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1 von 1 Kunden fanden die folgende Rezension hilfreich
4.0 von 5 Sternen Very interesting and very technical 26. April 2000
Format:Taschenbuch
As a layman in terms of philosophy I found this book to be at the edge of my ability to comprehend. This is really no page-turner in the Stephen King sense. It requires long hours of careful reading and thinking on the reader's behalf.
Martin does a great job in defining the various ideas surrounding atheism and the problems with theism. All the classic theistic proofs, in various and modern form, of the existance of God gets a good pounding. Martin deals with both so called negative atheism (the mere lack of belief in gods(s) and positive atheism (the disbelief in God and then mainly the omnipotent,omniscient and omnibenevolent construction apparent in say, christianity.
I would recommend to read Atheism: the case against God by George Smith if you are not into philosophy a lot instead of this book. This one goes so much further and is therefor at a much higher level
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1.0 von 5 Sternen Thick and extensive, but... 24. Oktober 1997
Von Ein Kunde
Format:Taschenbuch
This thick book has a very broad coverage, deals with many arguments, and is therefore very informative. However:
1. It lacks logic, the most striking example being its defense of both the meaninglessness of the word "God" and its use of arguments against the existence of "God". The Atheist philopher Kai Nielsen would have been more consistent here (see "Does God Exist?")
2. Martins seems to blame Theism for not being proven with mathematicla certitude. But he does seem to realize that this kind of Humean Skepticism is also fatal to Atheism
3 He unfortunately misrepresent or misunderstands some arguments. For example, concerning the Kalam argument, he confuses actual and potential infinites; thinks that one can construct an actual infinite by starting beginningless. Either this is a "beginless begin" (nonsense) or a an actual inifinite (which is what is at stake: he begs the question...). He simply asserts that scientists think that the universe could appear uncaused, without mentioning the absurdities of these theories (Hawkings' imaginary time and space, Quantum modles without time, space and files, and without a cosmic observer to collapse their function...).
4 . He does not realize that the evidence for evil is fatal for the atheist purposless, valueless indifferent universe, and makes only sense if there is a purposeful, personal Creator....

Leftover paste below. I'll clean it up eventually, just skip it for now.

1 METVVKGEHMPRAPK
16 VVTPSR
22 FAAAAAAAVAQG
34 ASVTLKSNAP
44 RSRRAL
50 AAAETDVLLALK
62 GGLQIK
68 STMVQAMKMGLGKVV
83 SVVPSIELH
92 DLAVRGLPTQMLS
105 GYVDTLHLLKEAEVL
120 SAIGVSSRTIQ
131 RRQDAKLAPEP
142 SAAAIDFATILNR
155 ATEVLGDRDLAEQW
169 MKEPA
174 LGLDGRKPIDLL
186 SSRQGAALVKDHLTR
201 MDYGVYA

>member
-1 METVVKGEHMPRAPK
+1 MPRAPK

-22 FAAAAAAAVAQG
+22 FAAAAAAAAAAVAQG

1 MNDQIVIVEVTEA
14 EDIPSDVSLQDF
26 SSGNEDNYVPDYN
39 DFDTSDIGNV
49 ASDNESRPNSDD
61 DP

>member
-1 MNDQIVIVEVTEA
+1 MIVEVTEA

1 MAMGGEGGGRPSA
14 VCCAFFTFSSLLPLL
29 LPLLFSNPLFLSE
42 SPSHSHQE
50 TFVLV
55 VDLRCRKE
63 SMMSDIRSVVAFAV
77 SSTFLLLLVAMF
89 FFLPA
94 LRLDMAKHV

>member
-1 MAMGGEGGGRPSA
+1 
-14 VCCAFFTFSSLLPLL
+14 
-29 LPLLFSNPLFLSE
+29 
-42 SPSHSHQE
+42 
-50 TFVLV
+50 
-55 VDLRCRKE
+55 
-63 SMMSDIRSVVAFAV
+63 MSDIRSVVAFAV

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Von Ein Kunde
Format:Taschenbuch
DON'T JUSTIFY YOUR POSITION BY THE USE OF RESTRICTIVE JUDGEMENTAL BOUNDARIES. IF THOUGHT IS FREE FLOWING, YOUR EXPLAINATIONS MAY BE YOUR OWN TRUTHS, NOT ALWAYS OTHERS. WHAT I JUST WROTE AND AM WRITING NOW IS ANOTHER RESTRICTION I SET UPON MYSELF LABELING WHAT I THINK YOU SHOULD OR SHOULD NOT PRECIEVE. JUST REMEMBER: ALL POSSIBILITIES ARE ENDLESS. THERE IS NOTHING WRONG WITH BEING INCORRECT, FOR IT IS CORRECT IN THE FIRST PLACE. A VERY PROVACATIVE BOOK.
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Die neuesten Kundenrezensionen
2.0 von 5 Sternen Well-written but clownish
A reader's reaction to a philosophical work is mostly determined by his preexisting opinions. This may be why Martin's book has received so much adulation in atheistic quarters. Lesen Sie weiter...
Veröffentlicht am 1. Mai 2000 von S. Guha
5.0 von 5 Sternen The Philosphical Justification
This books is just what the title says it is: the phihlosphical justification of atheism. Martin goes into both postivie and negative atheism and the differences between them. Lesen Sie weiter...
Veröffentlicht am 10. Januar 2000 von David N. Reiss
5.0 von 5 Sternen Rock Solid Case For Atheism
This work is an erudite masterpiece. Martin tackles all of the major theistic arguments from a highly technical level. Lesen Sie weiter...
Veröffentlicht am 25. Dezember 1999 von eunomius
2.0 von 5 Sternen It's a useful encyclopedia of atheistic philosophical errors
Michael Martin's book is very useful as an encyclopedic catalog of atheistic arguments (positive and negative) against the existence of God. Lesen Sie weiter...
Am 15. November 1999 veröffentlicht
4.0 von 5 Sternen A very rewarding book, well worth reading.
A really wonderful book. I strongly recommend this book, whether you choose to believe in (a) God or not. Lesen Sie weiter...
Am 30. September 1999 veröffentlicht
5.0 von 5 Sternen DECONSTRUCTING GOD
Standing deservedly in the first battle line together with John L. Mackie's superb "The Miracle of Theism", which is arguably the sparkling highlight of 20th-century's... Lesen Sie weiter...
Veröffentlicht am 15. Juni 1999 von Duodecimus
4.0 von 5 Sternen Excellent
Martin pretty much demolishes every argument I have ever heard of for the existence of god in this well written volume. Lesen Sie weiter...
Am 15. September 1998 veröffentlicht